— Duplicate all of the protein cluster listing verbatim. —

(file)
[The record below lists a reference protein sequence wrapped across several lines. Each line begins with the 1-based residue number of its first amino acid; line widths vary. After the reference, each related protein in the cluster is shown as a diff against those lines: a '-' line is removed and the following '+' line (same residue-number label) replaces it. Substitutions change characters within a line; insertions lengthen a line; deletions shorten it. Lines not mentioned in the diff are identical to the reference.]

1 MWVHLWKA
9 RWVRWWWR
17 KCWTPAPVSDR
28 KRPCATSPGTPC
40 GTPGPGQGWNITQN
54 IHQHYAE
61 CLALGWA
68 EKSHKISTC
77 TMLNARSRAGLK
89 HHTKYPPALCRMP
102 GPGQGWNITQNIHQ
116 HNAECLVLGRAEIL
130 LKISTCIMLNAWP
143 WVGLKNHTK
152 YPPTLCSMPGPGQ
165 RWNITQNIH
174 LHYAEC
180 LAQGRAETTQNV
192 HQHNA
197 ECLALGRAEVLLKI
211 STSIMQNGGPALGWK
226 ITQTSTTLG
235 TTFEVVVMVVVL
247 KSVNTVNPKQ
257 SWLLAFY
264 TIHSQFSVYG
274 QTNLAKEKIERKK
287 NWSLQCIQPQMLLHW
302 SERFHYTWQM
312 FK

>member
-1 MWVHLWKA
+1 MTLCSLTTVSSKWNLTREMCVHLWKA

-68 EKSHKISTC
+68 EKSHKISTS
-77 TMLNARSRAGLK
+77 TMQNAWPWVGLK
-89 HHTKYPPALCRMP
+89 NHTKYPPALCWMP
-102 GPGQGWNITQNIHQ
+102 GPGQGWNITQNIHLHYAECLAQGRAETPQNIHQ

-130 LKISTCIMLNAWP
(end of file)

[The record below lists a reference protein sequence wrapped across several lines. Each line begins with the 1-based residue number of its first amino acid; line widths vary. After the reference, each related protein in the cluster is shown as a diff against those lines: a '-' line is removed and the following '+' line (same residue-number label) replaces it. Substitutions change characters within a line; insertions lengthen a line; deletions shorten it. Lines not mentioned in the diff are identical to the reference.]

1 MWVHLWKA
9 RWVRWWWR
17 KCWTPAPVSDR
28 KRPCATSPGTPC
40 GTPGPGQGWNITQN
54 IHQHYAE
61 CLALGWA
68 EKSHKISTC
77 TMLNARSRAGLK
89 HHTKYPPALCRMP
102 GPGQGWNITQNIHQ
116 HNAECLVLGRAEIL
130 LKISTCIMLNAWP
143 WVGLKNHTK
152 YPPTLCSMPGPGQ
165 RWNITQNIH
174 LHYAEC
180 LAQGRAETTQNV
192 HQHNA
197 ECLALGRAEVLLKI
211 STSIMQNGGPALGWK
226 ITQTSTTLG
235 TTFEVVVMVVVL
247 KSVNTVNPKQ
257 SWLLAFY
264 TIHSQFSVYG
274 QTNLAKEKIERKK
287 NWSLQCIQPQMLLHW
302 SERFHYTWQM
312 FK

>member
-1 MWVHLWKA
+1 MTLCSLTTVSSKWNLTREMCVHLWKA

-68 EKSHKISTC
+68 EKSHKISTS
-77 TMLNARSRAGLK
+77 TMQNAWPWVGLK
-89 HHTKYPPALCRMP
+89 NHTKYPPALCWMP
-102 GPGQGWNITQNIHQ
+102 GPGQGWNITQNIHLHYAECLAQGRAETPQNIHQ

-130 LKISTCIMLNAWP